telemedicine

“Breaking up” with a doctor after 14 years — Bernadette’s journey to better care

PatientsLikeMe member Bernadette (yellsea), who’s on the 2018 Team of Advisors, has been living with Parkinson’s disease (PD) since 2002. She recently filled us in about switching specialists after more than a decade with the same neurologist, and advocating for herself after enough “red flags” popped up in her interactions with that physician. Out with the old Bernadette lives in remote area in the Great Lakes Region of New York. The first PD symptom she noticed was her handwriting getting small (a common early symptom of PD known as micrographia) — and her first doctor dismissed it as “writer’s cramp.” When she began having tremors in her hand, she started seeing a neurologist with a strong reputation in Syracuse, about a 40 minute drive from her home. “He’s very well-respected in the area,” she says. “In fact, a lot of the [other] doctors won’t step on his toes.” Bernadette was experiencing serious side effects with some of her PD medications — including compulsive gambling out of the blue (a reported side effect of Mirapex) — but her neurologist asked her very few questions about how she was feeling, and never raised the topic of side effects. “My husband didn’t like him,” Bernadette says of her …

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telemedicine

Dr. Rick Bedlack weighs in on telemedicine

Do you have difficulty getting to your doctor’s appointments? Ever thought about using telemedicine? Connecting online can make it easier to get the care you need. Here, Dr. Rick Bedlack (a tenured associate professor of Medicine/Neurology at Duke University and the director of the Duke ALS Clinic that’s partnering with PatientsLikeMe in the current Lunasin study) explains the basics of telemedicine, his “Tele-ALS” program and how telemedicine could improve patient clinical trial experiences in the future. Telemedicine 101: How does it work? “Telemedicine” connects patients and their doctors through secure video conferencing programs (similar to “FaceTime”). Both parties need to have a computer, tablet or smartphone, and a video conferencing program that has been approved for use by the doctor’s institution. I have been offering this type of care to patients with ALS for several years now, through separate “Tele-ALS” programs at the Durham VA Medical Center (VAMC) and Duke University. The pros of telemedicine No travel: The main benefit of Tele-ALS is that it allows patients with ALS who live in rural areas to continue to connect with their ALS specialist throughout their disease, even when travel becomes difficult or impossible. Symptoms management: This connection facilitates expert identification and management of the many …

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Virtual house calls? Dr. Ray Dorsey’s promising research on telemedicine for Parkinson’s disease

What if your next doctor’s appointment involved just booting up your laptop rather than trekking to a clinic or office? Neurologist Ray Dorsey, M.D., M.B.A., is making virtual house calls a reality for people with Parkinson’s disease (PD) and believes “telemedicine” is on the brink of transforming healthcare. “There’s a huge demand for more convenient care,” he says. What’s telemedicine? Why does it work for PD? Telemedicine, also called telehealth, is the delivery of healthcare remotely via phone, smartphone, mobile wireless device or other tools with or without a video connection. Dr. Dorsey, a professor of neurology and the director of the Center for Health and Technology at the University of Rochester Medical Center, has been studying and providing telemedicine for more than a decade – starting with people with PD in a nursing home in a remote part of Central New York. He says virtual visits work particularly well for PD because it’s a visually-assessed condition. Also, due to geography, physical limitations and other factors, more than 40 percent of people with PD do not see a neurologist – putting them at greater risk for falls, hip fractures and other complications – so there’s ample opportunity to improve care. …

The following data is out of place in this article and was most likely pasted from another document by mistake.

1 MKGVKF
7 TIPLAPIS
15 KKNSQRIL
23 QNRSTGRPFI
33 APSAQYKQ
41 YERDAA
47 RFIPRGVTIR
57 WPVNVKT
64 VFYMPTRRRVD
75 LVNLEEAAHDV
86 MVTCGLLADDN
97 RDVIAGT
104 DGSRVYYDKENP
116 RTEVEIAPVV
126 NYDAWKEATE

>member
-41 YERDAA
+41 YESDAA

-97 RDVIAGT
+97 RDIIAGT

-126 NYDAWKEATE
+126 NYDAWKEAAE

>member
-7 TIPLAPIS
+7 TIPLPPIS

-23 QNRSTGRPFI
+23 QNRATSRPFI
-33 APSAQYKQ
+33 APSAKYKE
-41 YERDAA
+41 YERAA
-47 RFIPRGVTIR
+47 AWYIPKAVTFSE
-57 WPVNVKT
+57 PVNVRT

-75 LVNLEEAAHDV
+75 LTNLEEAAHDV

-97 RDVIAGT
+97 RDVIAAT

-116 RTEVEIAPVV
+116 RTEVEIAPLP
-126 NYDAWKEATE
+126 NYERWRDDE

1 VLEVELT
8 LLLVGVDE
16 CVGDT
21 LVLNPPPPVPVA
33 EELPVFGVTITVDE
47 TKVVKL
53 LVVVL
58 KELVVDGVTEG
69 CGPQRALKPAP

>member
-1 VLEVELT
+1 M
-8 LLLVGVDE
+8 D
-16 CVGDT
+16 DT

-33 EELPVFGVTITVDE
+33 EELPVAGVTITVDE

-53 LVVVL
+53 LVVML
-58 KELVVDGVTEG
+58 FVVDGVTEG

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Medication Non-Adherence: The Costs and Complexities

On October 24-25th, PatientsLikeMe attended the 8th Annual Patient Adherence, Communication and Engagement (PACE) Conference in Philadelphia. The event focused on how the healthcare industry can deliver measurable improvements in patient adherence (i.e., taking medications as prescribed by your doctor).  Put simply, how can we help patients like you take the correct dosages at the correct times? Why does this topic merit its own conference? Well, as we learned at PACE, medication non-adherence costs more than $300 billion every year in the US alone. You read that right. And this staggering amount is comprised of more than just hospitalization and emergency room costs. It also includes things like lost employee productivity and the cost for less optimal patient outcomes. Essentially, think of it as $300 billion the US could be saving each year – but currently is spending – in the midst of an economic downturn. Here are some of the other noteworthy takeaways: Of that $300 billion, more than $100 billion is concentrated in four cardio-metabolic disorders: diabetes, hypertension, high cholesterol and heart disease. A key factor in non-adherence is that patients may frequently have an incorrect understanding or an unrealistic expectation from their doctor of what their medications will do for …

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